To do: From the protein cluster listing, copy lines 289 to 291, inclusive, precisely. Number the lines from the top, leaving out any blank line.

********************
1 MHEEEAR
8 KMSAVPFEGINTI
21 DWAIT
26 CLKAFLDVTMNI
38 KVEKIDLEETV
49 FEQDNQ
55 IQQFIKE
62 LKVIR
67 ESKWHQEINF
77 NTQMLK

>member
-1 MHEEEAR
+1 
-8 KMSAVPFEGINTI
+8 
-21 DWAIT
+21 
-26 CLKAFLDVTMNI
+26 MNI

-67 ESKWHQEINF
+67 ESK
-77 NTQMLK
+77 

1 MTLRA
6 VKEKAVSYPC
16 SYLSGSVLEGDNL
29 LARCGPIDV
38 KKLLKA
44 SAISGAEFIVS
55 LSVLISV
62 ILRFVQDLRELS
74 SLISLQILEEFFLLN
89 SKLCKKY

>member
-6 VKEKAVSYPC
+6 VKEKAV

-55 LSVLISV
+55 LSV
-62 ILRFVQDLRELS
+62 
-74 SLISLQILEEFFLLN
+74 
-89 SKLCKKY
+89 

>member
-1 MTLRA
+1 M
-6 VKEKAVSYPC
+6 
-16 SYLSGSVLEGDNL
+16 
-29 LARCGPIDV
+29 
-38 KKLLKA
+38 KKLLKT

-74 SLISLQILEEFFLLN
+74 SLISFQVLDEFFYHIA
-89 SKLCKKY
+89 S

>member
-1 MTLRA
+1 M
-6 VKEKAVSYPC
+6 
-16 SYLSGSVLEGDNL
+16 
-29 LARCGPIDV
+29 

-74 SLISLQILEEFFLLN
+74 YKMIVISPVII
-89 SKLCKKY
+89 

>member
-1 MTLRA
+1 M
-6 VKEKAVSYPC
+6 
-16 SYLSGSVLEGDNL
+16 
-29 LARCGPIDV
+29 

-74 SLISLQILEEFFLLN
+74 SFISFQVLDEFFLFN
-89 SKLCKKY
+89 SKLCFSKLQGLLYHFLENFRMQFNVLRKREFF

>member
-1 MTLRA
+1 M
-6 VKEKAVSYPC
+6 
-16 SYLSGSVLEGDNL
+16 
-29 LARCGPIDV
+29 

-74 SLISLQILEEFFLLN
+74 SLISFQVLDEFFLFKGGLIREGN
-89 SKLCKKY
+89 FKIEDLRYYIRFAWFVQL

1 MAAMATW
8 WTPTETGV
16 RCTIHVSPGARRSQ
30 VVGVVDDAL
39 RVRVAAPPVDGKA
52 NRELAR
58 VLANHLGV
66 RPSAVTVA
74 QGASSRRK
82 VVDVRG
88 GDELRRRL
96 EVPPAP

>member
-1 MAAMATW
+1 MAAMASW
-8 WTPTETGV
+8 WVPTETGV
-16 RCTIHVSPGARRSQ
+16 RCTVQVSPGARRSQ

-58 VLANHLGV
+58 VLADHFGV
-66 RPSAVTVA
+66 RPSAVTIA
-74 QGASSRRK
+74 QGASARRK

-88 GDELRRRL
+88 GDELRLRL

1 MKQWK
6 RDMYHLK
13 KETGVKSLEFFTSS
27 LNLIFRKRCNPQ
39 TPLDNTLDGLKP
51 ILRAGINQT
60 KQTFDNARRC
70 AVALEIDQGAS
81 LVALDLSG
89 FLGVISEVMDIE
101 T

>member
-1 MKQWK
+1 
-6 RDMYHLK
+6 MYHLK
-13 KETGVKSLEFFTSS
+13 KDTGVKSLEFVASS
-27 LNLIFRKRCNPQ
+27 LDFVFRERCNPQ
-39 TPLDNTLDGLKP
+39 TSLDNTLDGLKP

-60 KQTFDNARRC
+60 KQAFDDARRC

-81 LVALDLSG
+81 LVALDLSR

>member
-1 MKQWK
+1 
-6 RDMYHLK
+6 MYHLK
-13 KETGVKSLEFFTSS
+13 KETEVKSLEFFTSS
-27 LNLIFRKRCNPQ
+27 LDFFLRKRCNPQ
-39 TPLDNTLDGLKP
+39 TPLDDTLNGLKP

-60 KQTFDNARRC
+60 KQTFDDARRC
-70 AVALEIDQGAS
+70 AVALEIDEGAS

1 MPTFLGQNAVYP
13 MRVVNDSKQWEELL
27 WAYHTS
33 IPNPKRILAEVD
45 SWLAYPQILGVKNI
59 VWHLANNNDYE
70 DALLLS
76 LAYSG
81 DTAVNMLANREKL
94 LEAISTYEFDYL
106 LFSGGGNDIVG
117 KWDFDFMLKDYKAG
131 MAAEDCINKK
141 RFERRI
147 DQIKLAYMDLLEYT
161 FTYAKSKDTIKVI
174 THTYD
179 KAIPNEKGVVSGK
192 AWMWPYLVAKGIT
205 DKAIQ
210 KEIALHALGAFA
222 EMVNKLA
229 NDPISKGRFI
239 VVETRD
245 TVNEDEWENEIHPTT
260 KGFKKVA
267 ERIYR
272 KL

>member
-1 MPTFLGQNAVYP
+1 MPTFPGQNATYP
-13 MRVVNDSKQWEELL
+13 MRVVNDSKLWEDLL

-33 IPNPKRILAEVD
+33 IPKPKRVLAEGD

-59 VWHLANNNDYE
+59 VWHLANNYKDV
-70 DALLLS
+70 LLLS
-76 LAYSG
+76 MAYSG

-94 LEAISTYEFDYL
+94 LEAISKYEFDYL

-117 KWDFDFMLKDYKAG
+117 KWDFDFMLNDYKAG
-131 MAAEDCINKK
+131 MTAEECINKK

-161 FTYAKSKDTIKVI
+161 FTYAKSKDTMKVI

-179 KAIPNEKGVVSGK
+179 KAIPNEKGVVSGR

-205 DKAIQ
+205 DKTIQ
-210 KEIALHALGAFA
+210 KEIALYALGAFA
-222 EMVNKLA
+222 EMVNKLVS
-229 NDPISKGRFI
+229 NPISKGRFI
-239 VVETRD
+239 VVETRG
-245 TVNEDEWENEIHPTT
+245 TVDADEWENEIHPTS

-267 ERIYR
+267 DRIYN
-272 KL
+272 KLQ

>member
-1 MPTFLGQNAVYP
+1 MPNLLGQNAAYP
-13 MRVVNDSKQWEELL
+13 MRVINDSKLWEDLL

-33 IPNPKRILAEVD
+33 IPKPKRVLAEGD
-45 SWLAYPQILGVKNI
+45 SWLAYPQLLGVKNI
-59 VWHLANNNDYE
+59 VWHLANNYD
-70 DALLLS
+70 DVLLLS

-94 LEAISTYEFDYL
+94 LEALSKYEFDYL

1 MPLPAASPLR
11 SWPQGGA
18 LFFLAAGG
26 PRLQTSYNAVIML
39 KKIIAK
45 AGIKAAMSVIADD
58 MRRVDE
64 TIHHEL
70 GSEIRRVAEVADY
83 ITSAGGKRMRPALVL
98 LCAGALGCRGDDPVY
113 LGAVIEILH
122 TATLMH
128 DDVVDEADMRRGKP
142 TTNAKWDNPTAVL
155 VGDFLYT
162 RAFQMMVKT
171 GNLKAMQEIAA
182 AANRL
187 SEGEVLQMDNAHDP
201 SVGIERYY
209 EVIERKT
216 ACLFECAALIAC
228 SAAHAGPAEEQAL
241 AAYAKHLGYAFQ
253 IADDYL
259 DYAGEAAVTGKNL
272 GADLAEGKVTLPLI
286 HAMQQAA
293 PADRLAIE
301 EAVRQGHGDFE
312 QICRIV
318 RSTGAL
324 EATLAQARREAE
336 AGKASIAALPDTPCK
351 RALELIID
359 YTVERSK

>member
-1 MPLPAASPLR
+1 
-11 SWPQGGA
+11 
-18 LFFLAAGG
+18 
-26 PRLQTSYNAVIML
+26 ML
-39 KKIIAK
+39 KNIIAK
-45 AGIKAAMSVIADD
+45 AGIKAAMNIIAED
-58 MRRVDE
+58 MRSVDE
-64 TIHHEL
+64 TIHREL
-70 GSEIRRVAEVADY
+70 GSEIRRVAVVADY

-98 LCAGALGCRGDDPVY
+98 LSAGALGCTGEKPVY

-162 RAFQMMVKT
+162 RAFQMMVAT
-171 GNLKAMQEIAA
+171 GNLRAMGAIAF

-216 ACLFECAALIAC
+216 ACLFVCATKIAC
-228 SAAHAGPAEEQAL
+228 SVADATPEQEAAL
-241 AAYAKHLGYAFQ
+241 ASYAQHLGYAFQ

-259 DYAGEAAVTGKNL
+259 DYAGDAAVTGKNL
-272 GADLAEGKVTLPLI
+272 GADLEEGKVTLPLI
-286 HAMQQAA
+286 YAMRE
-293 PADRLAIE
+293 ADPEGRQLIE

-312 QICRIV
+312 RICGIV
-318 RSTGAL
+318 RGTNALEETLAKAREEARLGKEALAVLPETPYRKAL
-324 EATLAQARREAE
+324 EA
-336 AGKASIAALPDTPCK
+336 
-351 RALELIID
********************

-11 SWPQGGA
+11 
-18 LFFLAAGG